... once upon a time ... a long long time ago ...

Small satchets of happenings from pockets of my life, as lapses of memories rewind to the particular place, moment and time ... realities of life
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Friday, May 23, 2008

Banking was Manual (Cheque Clearing)

All cheques deposited by the account holders into their respective accounts were received over the counters. Confirmation of receipt of these cheques deposited are only by way of the 'bank's stamp' on the pay-in slip denoting the date and time it was received. These cheques are collected by the clearing clerks to be processed. The 'clearing' area would have a cabinet consists of pigeon holes, to segregate the cheques for each respective banks. Before the cheques are separated from the pay-in slips, it is summed up (both sides - cheques and pay-in slips) to ensure that the correct cheque amounts are entered into the pay-in slips which will ultimately be the credit amount to the respective account.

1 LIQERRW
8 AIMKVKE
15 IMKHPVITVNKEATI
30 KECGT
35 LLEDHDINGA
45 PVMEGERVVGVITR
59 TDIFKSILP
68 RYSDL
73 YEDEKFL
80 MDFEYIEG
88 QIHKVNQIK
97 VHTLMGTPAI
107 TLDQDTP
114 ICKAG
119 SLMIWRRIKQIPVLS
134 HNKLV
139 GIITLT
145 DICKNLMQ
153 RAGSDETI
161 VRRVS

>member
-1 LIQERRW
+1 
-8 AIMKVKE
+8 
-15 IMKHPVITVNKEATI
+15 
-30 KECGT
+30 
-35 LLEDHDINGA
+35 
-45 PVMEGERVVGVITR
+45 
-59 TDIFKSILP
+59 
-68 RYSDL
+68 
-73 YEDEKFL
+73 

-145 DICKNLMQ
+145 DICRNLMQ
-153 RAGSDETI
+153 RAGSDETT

We, the clearing clerks, will separate the cheques from the pay-in slips. Then the cheques are inserted into the pigeon holes, according to the respective banks' cheques. When 'clearing' time ends at 11:30 am, we must now process the cheques; as these processed 'clearing cheques' must reach BNM in Kuala Lumpur for purpose of inter-bank 'clearing' by 2:00 pm. The cheques are totalled up in the 'clearing' slip, using the 'ADDO-X clearing machine', denoting the cheque numbers and the amount of each cheques. The slip is attached to the group of cheques of the same bank ready to be sent to Head Office. At Head Office Clearing Department, the cheques are compiled together (banks by banks) and sent for 'clearing' at BNM. At BNM, we exchange cheques among drawer banks, to take it back to the respective branches for debiting of the respective Current Account.

For those who have done 'clearing' of cheques, speed and accuracy is of the essence. Our cheques must reach Head Office by the designated time and the posting of the cheque numbers and amounts on the 'clearing' slips must be perfect. Any wrong figures (especially the cheque amount) will invite trouble and all figures (including inter-bank) will then not balanced for the day. When this happen, the managers and the officers will be screaming into our ears for days to come. Nevertheless, with practice, figures are seldom wrong (we use 4 fingers to cast) and the time line is seldom breached. Now this 'cheque clearing' service is outsourced to others to do!

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